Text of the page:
When I opened the well-hidden Altoids box on a sunny afternoon not too long ago, I immediately morphed from a “muggle” to a “cacher” in the global treasure hunt known as geocaching. With their hand-held GPS units, specific geographic coordinates, and clues downloaded from Internet sites devoted to their adventurous hobby, cachers call non-geocaching civilians muggles, a reference to the non-magical characters from the Harry Potter saga. On that fateful Saturday, I’d crossed the invisible line and entered their growing worldwide community.
The high-tech scavenger hunt known as geocaching-“geo” for Earth and “caching” for the container or stash-was made possible in 2000 when the international Global Positioning System (GPS) satellite network was opened up to allow for on-the-ground digital readings that were accurate up to three meters. Since then, the game’s been embraced by gadget lovers and outdoor enthusiasts, and today, there are more than 650,000 caches hidden on every continent (including Antarctica) and in more than 100 countries.
To join the fun, I explored the bus stops and backwoods of Santa Barbara with two geocaching veterans. First, we scouted out locations listed on geocaching.com. Even with a GPS, latitude and longitude coordinates, and clues specific to the uniquely named location, there remains an art to the grab and find, particularly since the caches themselves are carefully camouflaged. What’s inside the cache-in my case of the Altoids box, it was just buttons, seashells, coins, a pencil, and a notebook-isn’t nearly as important as the thrill of the hunt. The trophy for the treasure is marking the notebook in the cache and checking off the online visitor record. These Web logs provide an online forum where people chat about the hide and seek.
My own geocaching experience proved that not all caches are easy to find. After finding the Altoids box in a hollowed-out structure by the side of a road, we logged another cache called “The End” at literally the end of a road. Our day’s next destination, called “Campanile Bell,” eluded us. But even without the find, we were rewarded with a great view, a spectacular vantage point I would have otherwise never visited if it weren’t for the game.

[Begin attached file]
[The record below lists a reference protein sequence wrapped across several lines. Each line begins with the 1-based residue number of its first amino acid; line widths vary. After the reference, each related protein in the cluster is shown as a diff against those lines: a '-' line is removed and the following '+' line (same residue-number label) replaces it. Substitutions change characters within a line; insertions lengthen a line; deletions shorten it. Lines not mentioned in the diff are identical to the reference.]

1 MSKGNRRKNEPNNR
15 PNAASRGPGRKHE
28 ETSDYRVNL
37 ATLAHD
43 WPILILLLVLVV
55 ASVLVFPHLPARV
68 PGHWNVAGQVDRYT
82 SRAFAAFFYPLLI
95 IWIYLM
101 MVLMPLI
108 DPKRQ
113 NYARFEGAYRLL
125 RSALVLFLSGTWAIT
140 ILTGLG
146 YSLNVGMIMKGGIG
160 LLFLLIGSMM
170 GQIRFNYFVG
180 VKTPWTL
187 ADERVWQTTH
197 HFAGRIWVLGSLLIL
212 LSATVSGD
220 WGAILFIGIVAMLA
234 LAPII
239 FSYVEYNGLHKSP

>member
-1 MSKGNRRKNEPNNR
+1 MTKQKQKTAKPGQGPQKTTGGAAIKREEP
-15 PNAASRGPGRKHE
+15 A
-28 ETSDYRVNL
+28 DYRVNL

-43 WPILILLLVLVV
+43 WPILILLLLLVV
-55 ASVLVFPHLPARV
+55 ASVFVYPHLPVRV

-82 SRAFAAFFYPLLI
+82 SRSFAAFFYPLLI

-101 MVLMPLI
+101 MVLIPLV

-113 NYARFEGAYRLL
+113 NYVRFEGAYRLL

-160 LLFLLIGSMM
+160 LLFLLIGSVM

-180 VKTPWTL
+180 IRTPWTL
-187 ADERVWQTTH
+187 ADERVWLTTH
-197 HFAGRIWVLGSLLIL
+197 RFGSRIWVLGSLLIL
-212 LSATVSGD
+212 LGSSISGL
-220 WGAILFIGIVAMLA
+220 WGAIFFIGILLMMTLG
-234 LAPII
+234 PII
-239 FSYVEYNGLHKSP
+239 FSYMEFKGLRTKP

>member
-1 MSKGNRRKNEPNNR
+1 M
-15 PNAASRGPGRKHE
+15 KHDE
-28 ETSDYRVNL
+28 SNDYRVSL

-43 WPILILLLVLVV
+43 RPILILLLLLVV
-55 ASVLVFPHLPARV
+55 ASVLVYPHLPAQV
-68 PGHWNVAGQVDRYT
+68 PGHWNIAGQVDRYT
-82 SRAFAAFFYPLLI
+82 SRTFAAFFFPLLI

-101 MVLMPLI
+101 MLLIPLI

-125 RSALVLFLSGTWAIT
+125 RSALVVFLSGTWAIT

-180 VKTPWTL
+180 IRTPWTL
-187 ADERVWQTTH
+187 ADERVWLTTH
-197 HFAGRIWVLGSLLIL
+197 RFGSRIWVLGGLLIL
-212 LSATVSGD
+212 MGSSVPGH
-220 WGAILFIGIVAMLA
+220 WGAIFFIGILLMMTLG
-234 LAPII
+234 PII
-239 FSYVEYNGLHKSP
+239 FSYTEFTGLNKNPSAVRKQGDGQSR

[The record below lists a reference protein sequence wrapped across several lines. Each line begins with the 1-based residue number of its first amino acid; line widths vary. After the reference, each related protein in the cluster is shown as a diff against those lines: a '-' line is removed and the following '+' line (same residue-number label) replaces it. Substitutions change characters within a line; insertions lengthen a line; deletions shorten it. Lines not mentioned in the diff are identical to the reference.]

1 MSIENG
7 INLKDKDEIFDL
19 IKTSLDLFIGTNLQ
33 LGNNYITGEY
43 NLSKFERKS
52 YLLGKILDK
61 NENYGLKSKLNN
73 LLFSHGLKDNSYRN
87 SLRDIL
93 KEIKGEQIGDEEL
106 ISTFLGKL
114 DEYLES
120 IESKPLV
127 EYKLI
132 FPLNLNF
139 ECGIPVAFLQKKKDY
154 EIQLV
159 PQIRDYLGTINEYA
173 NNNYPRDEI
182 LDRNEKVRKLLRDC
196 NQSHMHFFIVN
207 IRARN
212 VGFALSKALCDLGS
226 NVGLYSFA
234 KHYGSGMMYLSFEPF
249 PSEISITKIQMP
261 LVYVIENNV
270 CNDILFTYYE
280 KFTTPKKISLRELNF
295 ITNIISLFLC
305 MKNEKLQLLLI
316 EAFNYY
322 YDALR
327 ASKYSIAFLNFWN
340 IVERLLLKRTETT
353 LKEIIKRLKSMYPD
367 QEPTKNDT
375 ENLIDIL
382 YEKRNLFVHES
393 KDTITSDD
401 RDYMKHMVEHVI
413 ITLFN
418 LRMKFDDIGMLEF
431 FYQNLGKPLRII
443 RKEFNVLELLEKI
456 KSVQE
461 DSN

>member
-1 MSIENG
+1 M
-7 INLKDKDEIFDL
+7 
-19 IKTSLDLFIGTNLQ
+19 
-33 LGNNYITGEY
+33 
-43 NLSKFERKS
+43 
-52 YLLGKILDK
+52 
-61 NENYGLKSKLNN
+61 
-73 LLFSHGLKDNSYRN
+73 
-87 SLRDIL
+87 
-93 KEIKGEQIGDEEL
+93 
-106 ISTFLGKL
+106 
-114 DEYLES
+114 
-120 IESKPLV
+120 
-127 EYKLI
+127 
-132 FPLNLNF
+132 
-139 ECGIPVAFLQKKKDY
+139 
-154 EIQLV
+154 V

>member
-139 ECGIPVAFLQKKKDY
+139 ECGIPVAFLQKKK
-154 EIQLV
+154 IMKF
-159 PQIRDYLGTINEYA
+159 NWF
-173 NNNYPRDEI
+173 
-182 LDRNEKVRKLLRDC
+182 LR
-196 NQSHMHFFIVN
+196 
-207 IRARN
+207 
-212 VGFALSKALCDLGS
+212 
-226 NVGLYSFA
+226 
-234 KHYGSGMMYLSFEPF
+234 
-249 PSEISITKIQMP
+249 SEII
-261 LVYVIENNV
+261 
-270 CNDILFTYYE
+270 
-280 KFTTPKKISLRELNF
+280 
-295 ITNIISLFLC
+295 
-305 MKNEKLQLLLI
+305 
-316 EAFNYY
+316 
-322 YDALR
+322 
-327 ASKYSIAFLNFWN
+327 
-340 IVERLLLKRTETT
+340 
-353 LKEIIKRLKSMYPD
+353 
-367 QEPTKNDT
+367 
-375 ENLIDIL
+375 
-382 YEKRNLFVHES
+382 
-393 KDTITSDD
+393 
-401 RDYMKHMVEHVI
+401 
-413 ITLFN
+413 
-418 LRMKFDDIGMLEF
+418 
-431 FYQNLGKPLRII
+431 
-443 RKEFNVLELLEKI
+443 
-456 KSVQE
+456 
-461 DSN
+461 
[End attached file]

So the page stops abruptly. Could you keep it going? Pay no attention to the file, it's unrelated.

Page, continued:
The popularity of geocaching comes from the joy of being outdoors with a purpose and the process of being directed to go somewhere off-and sometimes on-the beaten path. People gather together the family for geocaching at family reunions or look for an exotic log-in on a vacation. Along with the sense of camaraderie, there’s an emphasis placed on environmental stewardship with the motto, “Cache In, Trash Out.”
The seekers also do the hiding. Enthusiasts-including GeoBigDog, the nickname of someone who’s hidden hundreds of Santa Barbara caches-told me that they’re always walking the streets, beaches, or trails to scope out cache sites. Now, while going around town, I wonder if there are caches behind a stop sign, hidden in a traffic light, or even tucked beneath my seat at a coffee shop. Once placed somewhere on the grounds of a Milpas Street fast food joint, near the entryway to the Arlington Theatre, on top of La Cumbre Peak, amid the boats on the waterfront, or at the bottom of a lake, the hider names the cache, records its existence on the Internet, and then watches the emails from seekers flurry in, especially from that hardcore group who compete to be the first to uncover a cache’s location.
Yet whether we’re the first or the hundredth finder, we all experience the excitement of uncovering something hidden, particularly in a natural setting. I felt it opening that Altoids tin, after which I recorded it by my geocaching login name (Mighty Pen) along with my caching guide (Mowbo). It’s an excuse to get outside and solve a puzzle anywhere on the planet, but more importantly, to find that sense of exploration in our own backyards. For myself, I know I’ll never look at Santa Barbara the same way again, knowing that more than 2,500 caches are hidden in the 93103 zip code alone.
For more info, see geocaching.com.